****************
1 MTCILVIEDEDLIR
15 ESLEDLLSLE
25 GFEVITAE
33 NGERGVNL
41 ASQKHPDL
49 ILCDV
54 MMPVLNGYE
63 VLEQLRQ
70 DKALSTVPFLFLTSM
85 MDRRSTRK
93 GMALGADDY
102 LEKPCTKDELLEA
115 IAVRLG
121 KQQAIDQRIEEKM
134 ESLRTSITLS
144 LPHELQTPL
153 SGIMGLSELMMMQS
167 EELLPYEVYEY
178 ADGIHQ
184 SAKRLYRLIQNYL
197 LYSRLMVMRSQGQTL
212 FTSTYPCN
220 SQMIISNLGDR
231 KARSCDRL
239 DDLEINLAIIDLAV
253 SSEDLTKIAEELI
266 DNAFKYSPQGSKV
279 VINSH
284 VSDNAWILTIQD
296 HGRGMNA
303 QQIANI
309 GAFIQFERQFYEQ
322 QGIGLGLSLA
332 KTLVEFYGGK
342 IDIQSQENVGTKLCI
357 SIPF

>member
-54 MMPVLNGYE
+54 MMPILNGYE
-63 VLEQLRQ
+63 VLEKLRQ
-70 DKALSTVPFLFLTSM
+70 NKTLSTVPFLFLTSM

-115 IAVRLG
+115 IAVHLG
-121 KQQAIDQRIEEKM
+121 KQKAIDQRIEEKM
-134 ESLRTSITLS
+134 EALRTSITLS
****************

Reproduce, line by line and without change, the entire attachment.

1 MTCILVIEDEDLIR
15 ESLEDLLSLE
25 GFEVITAE
33 NGERGVNL
41 ASQKHPDL
49 ILCDV
54 MMPVLNGYE
63 VLEQLRQ
70 DKALSTVPFLFLTSM
85 MDRRSTRK
93 GMALGADDY
102 LEKPCTKDELLEA
115 IAVRLG
121 KQQAIDQRIEEKM
134 ESLRTSITLS
144 LPHELQTPL
153 SGIMGLSELMMMQS
167 EELLPYEVYEY
178 ADGIHQ
184 SAKRLYRLIQNYL
197 LYSRLMVMRSQGQTL
212 FTSTYPCN
220 SQMIISNLGDR
231 KARSCDRL
239 DDLEINLAIIDLAV
253 SSEDLTKIAEELI
266 DNAFKYSPQGSKV
279 VINSH
284 VSDNAWILTIQD
296 HGRGMNA
303 QQIANI
309 GAFIQFERQFYEQ
322 QGIGLGLSLA
332 KTLVEFYGGK
342 IDIQSQENVGTKLCI
357 SIPF

>member
-54 MMPVLNGYE
+54 MMPILNGYE
-63 VLEQLRQ
+63 VLEKLRQ
-70 DKALSTVPFLFLTSM
+70 NKTLSTVPFLFLTSM

-115 IAVRLG
+115 IAVHLG
-121 KQQAIDQRIEEKM
+121 KQKAIDQRIEEKM
-134 ESLRTSITLS
+134 EALRTSITLS